Measles is one of the most contagious of the vaccine-preventable diseases, with reproduction rates (R ) estimated at 12 to 18 — meaning that the average person with measles would be capable of infecting 12 to 18 other people if all his or her contacts were susceptible. The herd-immunity threshold (the population immunity level needed to interrupt transmission) is usually calculated as (R −1)÷R ; for measles, this threshold is on the order of 92 to 94% to prevent sustained spread of the virus — higher than the thresholds for almost all other vaccine-preventable diseases.
The licensure of the first live attenuated measles vaccine in 1963 offered the opportunity to prevent this health burden. Current vaccines are highly effective — about 94% for a single dose, if it's administered in the second year of life. With two doses administered on or after the first birthday and at least 1 month apart, almost all immunocompetent children are protected against measles for life. But vaccines don't save lives — vaccinations do. Vaccines that remain in the vial are completely ineffective.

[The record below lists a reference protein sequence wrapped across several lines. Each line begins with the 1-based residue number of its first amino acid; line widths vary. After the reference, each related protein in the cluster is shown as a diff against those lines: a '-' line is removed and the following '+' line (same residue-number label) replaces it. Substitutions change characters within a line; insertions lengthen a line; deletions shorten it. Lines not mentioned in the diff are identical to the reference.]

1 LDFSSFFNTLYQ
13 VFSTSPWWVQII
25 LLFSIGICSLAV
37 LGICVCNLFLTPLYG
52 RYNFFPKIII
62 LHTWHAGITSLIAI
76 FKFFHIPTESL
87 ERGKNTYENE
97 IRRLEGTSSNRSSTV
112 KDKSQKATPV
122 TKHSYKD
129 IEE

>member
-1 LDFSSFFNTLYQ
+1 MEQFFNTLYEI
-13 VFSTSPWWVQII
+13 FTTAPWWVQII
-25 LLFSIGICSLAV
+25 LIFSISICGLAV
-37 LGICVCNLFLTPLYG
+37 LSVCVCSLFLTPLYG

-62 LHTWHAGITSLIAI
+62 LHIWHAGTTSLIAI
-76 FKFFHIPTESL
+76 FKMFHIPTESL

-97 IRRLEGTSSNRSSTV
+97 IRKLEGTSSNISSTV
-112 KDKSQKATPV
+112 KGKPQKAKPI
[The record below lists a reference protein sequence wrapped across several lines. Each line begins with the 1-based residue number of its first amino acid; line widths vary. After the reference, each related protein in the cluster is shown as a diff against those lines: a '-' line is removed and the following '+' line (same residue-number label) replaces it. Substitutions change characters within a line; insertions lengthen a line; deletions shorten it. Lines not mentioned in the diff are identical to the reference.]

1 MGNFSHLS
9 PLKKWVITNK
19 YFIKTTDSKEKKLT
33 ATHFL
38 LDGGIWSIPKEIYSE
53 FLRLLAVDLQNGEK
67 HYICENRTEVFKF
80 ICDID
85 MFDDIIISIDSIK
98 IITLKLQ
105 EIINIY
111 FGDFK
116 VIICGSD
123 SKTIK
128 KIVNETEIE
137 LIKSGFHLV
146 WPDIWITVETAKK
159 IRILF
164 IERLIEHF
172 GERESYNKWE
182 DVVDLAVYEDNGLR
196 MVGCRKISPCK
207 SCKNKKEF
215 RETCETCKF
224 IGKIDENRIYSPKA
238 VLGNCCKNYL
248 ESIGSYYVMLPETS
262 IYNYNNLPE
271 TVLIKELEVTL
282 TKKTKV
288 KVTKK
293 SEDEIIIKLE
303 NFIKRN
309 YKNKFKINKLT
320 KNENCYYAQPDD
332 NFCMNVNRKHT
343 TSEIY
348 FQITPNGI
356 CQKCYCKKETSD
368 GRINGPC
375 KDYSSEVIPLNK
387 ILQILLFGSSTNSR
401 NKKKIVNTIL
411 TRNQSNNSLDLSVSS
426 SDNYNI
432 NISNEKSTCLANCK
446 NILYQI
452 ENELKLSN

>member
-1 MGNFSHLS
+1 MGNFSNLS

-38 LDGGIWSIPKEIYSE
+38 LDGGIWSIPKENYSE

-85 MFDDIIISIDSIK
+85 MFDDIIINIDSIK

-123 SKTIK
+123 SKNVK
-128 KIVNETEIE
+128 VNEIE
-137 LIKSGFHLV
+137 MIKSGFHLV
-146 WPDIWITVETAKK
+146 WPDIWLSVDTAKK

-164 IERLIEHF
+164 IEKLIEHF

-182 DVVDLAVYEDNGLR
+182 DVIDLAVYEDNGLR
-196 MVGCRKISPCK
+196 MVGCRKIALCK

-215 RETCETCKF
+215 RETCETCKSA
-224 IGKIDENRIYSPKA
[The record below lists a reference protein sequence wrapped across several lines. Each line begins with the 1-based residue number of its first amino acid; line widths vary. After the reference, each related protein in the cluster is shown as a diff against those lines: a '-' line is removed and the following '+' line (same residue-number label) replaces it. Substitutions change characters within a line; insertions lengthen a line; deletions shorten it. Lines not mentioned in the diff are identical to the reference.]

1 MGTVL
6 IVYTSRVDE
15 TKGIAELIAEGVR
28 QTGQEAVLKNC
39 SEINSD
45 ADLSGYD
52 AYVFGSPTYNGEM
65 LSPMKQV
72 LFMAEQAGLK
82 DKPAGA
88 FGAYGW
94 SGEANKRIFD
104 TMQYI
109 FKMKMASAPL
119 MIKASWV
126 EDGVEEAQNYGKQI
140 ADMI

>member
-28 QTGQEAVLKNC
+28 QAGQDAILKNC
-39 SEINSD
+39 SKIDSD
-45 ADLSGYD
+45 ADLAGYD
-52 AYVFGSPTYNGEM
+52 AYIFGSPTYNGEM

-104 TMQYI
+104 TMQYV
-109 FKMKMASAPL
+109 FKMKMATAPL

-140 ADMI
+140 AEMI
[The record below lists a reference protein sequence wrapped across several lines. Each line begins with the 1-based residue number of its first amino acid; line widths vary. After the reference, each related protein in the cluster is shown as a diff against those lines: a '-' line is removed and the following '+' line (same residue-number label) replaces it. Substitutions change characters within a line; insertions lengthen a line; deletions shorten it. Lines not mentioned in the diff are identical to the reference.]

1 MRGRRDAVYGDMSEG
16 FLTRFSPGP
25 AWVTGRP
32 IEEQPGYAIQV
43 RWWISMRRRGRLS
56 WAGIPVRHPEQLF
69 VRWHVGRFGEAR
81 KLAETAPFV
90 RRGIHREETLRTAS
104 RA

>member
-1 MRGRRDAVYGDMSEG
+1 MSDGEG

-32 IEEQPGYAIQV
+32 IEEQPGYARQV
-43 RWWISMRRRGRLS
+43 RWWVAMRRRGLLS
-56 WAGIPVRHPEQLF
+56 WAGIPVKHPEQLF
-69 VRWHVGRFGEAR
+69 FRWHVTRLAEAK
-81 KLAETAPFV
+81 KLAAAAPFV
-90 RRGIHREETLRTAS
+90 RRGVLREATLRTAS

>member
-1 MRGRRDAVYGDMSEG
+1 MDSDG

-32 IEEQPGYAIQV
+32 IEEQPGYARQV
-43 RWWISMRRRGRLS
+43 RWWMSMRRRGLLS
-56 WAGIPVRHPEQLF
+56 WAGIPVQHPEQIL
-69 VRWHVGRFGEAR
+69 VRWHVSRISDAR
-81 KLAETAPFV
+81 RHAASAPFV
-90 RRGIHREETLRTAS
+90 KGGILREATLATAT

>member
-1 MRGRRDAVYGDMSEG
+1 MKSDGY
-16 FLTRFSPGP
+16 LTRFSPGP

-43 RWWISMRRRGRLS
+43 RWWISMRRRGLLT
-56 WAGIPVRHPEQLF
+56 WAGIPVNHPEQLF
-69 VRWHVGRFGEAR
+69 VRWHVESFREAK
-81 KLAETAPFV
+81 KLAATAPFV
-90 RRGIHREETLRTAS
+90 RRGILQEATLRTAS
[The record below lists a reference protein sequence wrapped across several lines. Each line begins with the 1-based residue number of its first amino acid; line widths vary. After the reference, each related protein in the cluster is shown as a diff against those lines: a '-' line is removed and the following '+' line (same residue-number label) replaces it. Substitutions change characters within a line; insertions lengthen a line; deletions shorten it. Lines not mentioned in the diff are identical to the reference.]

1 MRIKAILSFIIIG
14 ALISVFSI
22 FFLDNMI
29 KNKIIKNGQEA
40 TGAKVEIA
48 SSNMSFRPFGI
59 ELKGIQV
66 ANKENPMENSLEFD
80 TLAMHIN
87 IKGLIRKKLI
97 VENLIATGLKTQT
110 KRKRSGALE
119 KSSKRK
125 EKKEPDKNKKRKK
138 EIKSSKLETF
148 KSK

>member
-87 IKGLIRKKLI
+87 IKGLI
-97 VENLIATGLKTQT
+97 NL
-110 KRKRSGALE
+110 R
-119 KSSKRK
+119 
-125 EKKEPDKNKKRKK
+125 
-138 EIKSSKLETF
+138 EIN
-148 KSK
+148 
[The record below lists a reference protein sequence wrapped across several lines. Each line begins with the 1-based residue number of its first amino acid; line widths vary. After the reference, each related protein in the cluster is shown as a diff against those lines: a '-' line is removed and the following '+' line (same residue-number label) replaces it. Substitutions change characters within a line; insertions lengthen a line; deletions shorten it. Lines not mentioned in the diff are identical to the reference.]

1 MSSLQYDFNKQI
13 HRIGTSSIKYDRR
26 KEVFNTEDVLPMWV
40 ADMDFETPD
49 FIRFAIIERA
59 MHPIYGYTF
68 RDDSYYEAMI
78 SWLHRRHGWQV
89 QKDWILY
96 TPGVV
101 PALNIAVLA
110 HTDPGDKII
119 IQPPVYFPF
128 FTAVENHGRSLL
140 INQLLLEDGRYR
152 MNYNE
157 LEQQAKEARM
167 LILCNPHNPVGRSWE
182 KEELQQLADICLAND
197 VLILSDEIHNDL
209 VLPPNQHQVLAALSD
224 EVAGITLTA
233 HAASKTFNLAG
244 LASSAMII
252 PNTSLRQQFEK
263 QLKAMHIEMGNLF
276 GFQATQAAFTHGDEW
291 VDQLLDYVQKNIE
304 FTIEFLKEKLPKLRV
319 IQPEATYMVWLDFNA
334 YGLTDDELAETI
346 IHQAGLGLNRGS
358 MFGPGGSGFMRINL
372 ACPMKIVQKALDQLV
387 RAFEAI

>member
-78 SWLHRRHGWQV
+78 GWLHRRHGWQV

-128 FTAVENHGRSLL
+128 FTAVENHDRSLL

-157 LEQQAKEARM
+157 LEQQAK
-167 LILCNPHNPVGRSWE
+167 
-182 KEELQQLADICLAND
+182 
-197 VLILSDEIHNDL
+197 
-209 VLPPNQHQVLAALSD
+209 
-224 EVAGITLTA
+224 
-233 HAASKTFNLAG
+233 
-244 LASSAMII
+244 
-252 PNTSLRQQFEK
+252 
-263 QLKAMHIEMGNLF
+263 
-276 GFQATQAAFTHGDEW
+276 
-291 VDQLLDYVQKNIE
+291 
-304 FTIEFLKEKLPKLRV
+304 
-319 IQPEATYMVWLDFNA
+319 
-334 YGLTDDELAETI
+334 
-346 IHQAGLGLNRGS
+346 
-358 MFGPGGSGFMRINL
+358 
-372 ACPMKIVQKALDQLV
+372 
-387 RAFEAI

To prevent measles from being reestablished as an endemic disease in the United States, we must first do better in vaccinating our at-risk population. That means ensuring that vaccine is accessible to all who need it — especially to people traveling outside the Western Hemisphere and those traveling to the United States from countries with circulating disease — and convincing hesitant families both that the vaccine is safe and effective and that measles is not trivial and can result in serious illness.
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